Nov 12, 2005 - 8:46:00 PM

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It is unethical for doctors to withhold information about expensive, unfunded drugs?
It is unethical and paternalistic for doctors to withhold information from patients about new drugs that are not yet publicly funded, say researchers in this week�s BMJ. New drugs may be more effective than existing treatments, but many are very expensive and may not be available through publicly funded health schemes. This raises several ethical dilemmas for doctors. Is it reasonable to ask a patient to finance the full cost of their treatment when it is not provided by government? Would it be unethical to raise the option of treatment with an unsubsidised drug?
Nov 10, 2005 - 6:50:00 PM

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Clinical Trials Stopped Early For Benefit Warrant Skepticism
A review article in the November 2 issue of JAMA suggests clinicians ought to view with skepticism the results of randomized clinical trials stopped early because of apparent benefit.
Nov 2, 2005 - 3:29:00 AM

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Experts widen debate on embryo screening risks
The public debate on embryo screening is in danger of becoming over-simplified and polarised, suggests research conducted by Dr Paula Boddington and Dr Alexandra Plows at Cardiff University.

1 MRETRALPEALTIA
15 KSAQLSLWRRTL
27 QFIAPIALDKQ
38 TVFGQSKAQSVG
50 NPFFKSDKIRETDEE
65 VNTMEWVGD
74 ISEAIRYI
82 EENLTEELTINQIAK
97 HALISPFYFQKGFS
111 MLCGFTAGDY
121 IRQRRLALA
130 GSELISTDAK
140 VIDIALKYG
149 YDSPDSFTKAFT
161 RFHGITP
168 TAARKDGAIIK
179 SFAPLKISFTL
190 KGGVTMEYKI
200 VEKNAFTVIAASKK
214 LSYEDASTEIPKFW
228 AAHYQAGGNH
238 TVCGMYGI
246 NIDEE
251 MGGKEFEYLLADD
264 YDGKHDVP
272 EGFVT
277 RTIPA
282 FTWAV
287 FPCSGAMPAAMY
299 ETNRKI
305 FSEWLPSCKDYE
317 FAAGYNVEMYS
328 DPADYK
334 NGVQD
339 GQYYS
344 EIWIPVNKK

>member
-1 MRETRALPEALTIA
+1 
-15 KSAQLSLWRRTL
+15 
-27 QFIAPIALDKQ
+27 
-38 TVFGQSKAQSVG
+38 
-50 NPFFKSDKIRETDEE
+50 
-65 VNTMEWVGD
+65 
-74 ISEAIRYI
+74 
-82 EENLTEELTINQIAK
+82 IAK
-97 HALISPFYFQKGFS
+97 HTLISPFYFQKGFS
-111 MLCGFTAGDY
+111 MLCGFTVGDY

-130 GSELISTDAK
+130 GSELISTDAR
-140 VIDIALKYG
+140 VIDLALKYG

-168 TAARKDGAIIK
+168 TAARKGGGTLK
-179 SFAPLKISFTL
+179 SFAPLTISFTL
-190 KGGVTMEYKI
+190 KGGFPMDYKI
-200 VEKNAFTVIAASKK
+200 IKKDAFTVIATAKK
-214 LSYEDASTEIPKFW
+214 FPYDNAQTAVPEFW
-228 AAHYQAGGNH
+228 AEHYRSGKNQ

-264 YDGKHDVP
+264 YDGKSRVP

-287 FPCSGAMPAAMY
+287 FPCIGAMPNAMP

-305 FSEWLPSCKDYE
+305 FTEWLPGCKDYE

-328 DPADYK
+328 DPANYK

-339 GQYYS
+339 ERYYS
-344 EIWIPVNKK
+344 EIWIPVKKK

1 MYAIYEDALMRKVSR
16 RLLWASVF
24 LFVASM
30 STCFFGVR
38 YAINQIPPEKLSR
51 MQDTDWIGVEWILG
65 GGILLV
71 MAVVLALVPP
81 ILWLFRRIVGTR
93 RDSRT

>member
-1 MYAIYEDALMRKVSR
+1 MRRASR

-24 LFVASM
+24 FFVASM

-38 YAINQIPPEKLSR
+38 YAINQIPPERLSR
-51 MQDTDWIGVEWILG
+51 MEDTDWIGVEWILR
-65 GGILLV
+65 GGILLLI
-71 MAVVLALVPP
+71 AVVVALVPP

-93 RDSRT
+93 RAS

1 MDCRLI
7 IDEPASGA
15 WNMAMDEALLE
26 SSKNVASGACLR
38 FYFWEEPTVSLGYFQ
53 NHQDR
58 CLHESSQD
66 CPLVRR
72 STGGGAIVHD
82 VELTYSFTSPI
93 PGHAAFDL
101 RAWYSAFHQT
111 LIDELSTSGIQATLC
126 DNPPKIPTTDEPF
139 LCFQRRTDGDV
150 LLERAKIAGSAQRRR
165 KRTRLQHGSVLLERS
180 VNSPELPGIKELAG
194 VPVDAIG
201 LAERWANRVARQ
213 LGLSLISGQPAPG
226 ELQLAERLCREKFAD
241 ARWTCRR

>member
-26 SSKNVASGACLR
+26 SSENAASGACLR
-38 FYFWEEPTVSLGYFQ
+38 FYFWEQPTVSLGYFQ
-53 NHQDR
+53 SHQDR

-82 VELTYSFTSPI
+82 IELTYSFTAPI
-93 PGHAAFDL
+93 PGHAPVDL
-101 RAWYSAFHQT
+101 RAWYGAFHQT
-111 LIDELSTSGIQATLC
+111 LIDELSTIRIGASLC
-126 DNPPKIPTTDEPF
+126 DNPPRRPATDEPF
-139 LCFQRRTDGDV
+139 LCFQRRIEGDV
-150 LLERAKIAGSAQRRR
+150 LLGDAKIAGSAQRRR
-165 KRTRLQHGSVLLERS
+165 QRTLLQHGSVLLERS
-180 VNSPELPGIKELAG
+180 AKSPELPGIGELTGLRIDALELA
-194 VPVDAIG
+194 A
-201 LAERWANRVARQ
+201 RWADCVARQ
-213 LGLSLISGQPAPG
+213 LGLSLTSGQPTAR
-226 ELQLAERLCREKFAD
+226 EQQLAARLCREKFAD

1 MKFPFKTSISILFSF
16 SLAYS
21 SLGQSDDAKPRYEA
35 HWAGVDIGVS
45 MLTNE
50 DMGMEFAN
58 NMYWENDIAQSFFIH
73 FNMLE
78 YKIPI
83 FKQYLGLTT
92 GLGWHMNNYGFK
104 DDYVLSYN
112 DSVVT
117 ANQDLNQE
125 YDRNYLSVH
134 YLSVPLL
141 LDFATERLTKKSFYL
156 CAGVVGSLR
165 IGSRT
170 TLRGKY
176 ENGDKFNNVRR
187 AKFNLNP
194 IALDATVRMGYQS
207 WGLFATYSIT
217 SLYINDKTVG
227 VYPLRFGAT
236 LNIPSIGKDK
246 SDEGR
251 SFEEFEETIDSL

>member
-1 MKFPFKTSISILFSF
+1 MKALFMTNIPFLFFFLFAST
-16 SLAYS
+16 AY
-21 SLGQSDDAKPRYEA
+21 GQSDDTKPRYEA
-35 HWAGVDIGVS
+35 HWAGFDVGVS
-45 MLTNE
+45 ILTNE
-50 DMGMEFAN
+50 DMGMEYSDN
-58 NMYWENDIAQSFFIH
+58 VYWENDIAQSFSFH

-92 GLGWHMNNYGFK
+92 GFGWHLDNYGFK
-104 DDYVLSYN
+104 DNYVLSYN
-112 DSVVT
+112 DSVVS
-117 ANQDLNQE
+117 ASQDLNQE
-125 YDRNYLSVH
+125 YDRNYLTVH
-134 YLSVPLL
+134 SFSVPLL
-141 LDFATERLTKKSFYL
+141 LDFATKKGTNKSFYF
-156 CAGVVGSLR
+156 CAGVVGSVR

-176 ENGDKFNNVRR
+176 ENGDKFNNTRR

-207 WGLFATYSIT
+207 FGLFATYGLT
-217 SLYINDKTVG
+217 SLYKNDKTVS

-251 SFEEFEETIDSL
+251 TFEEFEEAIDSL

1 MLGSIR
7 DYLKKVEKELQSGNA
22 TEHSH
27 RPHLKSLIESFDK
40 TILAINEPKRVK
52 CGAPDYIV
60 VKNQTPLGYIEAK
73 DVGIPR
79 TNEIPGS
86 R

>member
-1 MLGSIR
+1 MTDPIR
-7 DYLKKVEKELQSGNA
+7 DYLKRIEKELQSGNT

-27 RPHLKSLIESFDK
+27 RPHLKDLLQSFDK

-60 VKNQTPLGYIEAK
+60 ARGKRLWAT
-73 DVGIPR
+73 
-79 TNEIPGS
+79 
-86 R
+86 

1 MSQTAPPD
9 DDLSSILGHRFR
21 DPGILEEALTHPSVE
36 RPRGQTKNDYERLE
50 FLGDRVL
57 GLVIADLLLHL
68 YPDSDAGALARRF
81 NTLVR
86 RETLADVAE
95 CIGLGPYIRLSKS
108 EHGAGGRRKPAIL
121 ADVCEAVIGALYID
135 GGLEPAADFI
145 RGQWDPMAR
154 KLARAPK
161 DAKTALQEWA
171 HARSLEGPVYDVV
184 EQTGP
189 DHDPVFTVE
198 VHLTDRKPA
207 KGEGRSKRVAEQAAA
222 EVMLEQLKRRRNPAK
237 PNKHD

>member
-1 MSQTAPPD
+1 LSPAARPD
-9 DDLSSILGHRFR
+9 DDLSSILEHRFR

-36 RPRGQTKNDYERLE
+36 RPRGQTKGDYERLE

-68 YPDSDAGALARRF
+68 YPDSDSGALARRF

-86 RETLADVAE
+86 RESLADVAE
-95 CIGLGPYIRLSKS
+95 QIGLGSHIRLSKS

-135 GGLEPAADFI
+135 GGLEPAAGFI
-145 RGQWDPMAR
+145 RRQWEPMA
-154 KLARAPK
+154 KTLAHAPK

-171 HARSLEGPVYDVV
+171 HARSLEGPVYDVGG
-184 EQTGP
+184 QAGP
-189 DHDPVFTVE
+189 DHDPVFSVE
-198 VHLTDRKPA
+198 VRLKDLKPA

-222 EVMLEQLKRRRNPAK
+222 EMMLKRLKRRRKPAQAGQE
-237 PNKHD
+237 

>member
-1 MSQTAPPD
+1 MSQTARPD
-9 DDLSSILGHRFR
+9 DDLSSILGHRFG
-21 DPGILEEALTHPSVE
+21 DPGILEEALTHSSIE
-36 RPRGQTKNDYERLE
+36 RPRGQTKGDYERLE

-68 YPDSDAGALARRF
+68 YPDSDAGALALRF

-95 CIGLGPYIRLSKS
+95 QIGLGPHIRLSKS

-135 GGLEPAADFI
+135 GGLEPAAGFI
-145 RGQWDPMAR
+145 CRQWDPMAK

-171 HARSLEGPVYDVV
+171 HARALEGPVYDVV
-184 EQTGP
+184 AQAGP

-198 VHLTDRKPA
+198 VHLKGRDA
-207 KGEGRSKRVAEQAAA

Sep 14, 2005 - 2:06:00 AM

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Pharmaceutical industry's �cynical use� of drug studies
Patients who volunteer for studies that help drug companies to develop new products are often misled into taking part, say research ethicists in the latest edition of the British Medical Journal.
Sep 13, 2005 - 4:22:00 AM

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Catch Them Young! New Mantra of Drug Makers
Third-year medical students receive on average one gift or attend one activity sponsored by a pharmaceutical company per week, and most believe that sponsored educational events are likely to be biased, according to an article in the September 7 issue of JAMA, a theme issue on medical education.
Sep 9, 2005 - 3:41:00 PM

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Phase I cancer findings under-reported in Journals
Phase I cancer studies, trials that are conducted to determine the safety and maximum dose of a new agent, are under-reported in peer-reviewed journals - a trend that could ultimately delay scientific progress and negatively affect patient care, say researchers at The University of Texas M. D. Anderson Cancer Center in a new study out today (Mon., Aug, 22) online in Cancer.
Aug 22, 2005 - 9:44:00 PM

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Effect of media portrayals of removal of children�s tissue on UK tumour bank
Media reporting of the UK organ retention controversies was associated with a fall in donations for ethically approved scientific research, finds a study in this week�s BMJ.
Aug 15, 2005 - 7:21:00 PM